Our paper on the head of Tatuidris tatusia is part of a series of studies I did on ant head anatomy during my PhD project. It was especially fun to reconstruct the head anatomy of this South and Central American species from micro-CT data because it was in many ways very different from all the other ants that I had looked at before. Some of those “weird” features of Tatuidris are their cup-shaped mandibles with a dense brush of thick, spine-like setae and their deep antennal scrobes with antennal sockets that are turned upside down. This unique head shape is also related to some unusual internal features, like an almost right angle in the tentorium, an internal skeletal element that the antennal muscles sit on, which have to reach the upturned antennal socket. We also focused quite a bit on the mandibular articulation because this was, again, rather different from most other ants. Based on 3D-prints of the head and mandibles, we think that there are several stabilizing sliding surfaces that guide the mandible to open along two different axes. The 3D-prints we used to infer this are shown in Figure 11 of the article. Finally, we looked at some of the morphological characters that have been used to describe the different clades of poneroid ants and discussed some of those in the light of the most recent phylogenetic hypotheses. On the one hand, our study is a step on the way to better understand morphological evolution of poneroids and ants in general, and on the other hand, provides some new insights on an ant species so rarely studied, we don’t even know what it eats yet.

Fig. 9: Volume renderings of the digestive tracts, its muscles and glands, and the central nervous system of Tatuidris tatusia, based on micro-computed tomography scan. A: Dorsal view of digestive tract, select muscles, glands, and the nervous system. B: Ventral view of digestive tract, glands, and nervous system. C: Ventral view of cut open head capsule showing dorsal head muscles. D: Sagittal view of digestive tract, muscles, glands, and nervous system. E – G: Distal digestive tract with focus on prepharynx and oral arms. E: Dorsal view. F: Lateral view. G: Posteroventral view. Abbreviations: 0bu1 – M. clypeobucca¬lis; 0bu2 – M. frontobuccalis anterior; 0bu3 – M. frontobuccalis posterior; 0bu5 – M. tentoriobuccalis posterior; 0ci1a – M. clypeopalatalis, unpaired portion; 0ci1b – M. clypeopalatalis, paired portion; 0hy1 – M. frontooralis; 0hy2 – M. tentoriooralis; 0hy9 – M. oralis transversalis; 0lb2 – M. frontoepipharyngalis; 0pe1d – M. pharyngoepipharyngalis, dorsal portion; 0pe1dl– M. pharyngoepipharyngalis, lateral dorsal portion; 0pe1l – M. pharyngoepipharyngalis, lateral portion; 0ph2 – M. tentorio-pharyngalis; br – brain; bt – buccal tube; dhy – distal hypopharynx; ep – epipharynx; fg – frontal ganglion; fmo – functional mouth opening; ibp – infrabuccal pouch; lb – labrum; nan – antennal nerve; no – optical nerve; oa – oral arm; oal – oral arm lamella; oalw – oral arm lateral wall; oapr – oral arm process; ph – pharynx; phg – pharyngeal gland; pph – prepharynx; pphg – prepharyngeal gland; sog – suboesophageal ganglion; toa – torular apodeme.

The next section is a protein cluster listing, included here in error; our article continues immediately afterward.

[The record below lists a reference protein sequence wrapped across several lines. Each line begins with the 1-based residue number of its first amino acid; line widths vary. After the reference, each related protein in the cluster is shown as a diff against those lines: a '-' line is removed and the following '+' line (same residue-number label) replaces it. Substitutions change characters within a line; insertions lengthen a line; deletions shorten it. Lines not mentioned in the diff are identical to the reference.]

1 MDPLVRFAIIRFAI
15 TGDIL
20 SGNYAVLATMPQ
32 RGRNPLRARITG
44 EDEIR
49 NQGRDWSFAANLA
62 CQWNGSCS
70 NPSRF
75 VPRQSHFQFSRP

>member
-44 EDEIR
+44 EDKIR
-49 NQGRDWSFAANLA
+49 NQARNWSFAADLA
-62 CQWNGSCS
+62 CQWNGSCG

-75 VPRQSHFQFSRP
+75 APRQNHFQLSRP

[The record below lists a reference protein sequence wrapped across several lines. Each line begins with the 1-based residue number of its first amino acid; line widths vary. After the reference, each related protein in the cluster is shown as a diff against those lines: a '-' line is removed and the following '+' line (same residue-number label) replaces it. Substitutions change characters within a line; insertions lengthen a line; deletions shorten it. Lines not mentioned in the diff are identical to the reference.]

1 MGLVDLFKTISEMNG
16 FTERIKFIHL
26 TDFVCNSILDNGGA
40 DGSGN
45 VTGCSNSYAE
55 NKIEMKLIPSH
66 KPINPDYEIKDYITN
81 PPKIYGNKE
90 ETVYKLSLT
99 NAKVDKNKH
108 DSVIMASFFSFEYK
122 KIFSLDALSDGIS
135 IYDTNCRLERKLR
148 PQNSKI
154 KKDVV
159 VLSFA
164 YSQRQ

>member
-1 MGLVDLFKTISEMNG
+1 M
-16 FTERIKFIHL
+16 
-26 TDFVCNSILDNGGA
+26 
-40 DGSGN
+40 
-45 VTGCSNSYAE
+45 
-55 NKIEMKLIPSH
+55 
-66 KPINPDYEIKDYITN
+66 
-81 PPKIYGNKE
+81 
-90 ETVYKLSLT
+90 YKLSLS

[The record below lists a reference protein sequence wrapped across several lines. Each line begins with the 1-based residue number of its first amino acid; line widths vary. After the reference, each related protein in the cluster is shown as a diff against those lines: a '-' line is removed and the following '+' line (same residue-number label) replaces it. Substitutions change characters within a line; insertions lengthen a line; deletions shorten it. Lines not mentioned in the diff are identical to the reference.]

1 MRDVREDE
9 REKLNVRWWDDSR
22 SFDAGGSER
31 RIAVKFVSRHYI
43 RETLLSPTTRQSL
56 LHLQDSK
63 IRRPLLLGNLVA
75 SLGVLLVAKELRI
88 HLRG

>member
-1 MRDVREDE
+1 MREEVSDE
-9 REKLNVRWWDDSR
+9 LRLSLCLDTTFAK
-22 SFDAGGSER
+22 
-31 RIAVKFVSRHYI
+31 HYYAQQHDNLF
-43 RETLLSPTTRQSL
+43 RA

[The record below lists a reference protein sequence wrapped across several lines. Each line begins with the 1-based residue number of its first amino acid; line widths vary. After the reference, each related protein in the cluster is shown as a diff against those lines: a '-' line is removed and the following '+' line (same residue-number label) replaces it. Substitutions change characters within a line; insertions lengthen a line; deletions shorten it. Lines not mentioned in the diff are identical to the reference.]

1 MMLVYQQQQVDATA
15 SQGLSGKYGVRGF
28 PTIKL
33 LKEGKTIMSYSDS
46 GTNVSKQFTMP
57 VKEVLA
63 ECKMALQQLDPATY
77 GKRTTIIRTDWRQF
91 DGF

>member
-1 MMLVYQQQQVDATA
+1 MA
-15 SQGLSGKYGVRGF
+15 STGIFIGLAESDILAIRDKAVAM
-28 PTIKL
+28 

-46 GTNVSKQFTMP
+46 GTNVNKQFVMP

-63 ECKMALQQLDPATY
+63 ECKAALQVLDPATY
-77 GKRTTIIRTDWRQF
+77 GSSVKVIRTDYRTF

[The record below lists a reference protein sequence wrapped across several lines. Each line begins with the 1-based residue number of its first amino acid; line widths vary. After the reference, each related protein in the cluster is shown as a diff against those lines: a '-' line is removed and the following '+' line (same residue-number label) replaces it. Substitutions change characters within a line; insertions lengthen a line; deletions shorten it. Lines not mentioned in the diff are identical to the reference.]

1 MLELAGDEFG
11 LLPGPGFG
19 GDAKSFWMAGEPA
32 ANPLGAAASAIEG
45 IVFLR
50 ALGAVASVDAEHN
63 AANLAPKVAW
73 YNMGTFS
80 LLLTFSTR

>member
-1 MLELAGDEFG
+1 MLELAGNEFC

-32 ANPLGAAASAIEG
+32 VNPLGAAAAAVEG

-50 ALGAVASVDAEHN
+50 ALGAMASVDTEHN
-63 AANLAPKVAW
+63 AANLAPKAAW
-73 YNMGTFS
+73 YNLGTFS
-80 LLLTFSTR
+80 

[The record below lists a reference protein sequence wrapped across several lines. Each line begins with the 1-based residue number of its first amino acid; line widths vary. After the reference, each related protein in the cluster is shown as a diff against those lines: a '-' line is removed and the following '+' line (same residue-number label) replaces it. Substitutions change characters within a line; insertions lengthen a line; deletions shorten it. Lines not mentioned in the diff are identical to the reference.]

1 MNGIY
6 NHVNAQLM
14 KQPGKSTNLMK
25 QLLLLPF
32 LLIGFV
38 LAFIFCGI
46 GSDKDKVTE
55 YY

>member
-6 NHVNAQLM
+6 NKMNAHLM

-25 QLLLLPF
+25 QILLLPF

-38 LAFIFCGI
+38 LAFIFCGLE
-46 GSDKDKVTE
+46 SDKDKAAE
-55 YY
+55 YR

That this study got enough appreciation in the myrmecological community to win the best paper award is incredibly humbling, and we are very thankful that our work has found an interested readership.

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1 Response

  1. Van der Stappen Marc says:

    Indeed, one of the best articles last year. Hoera!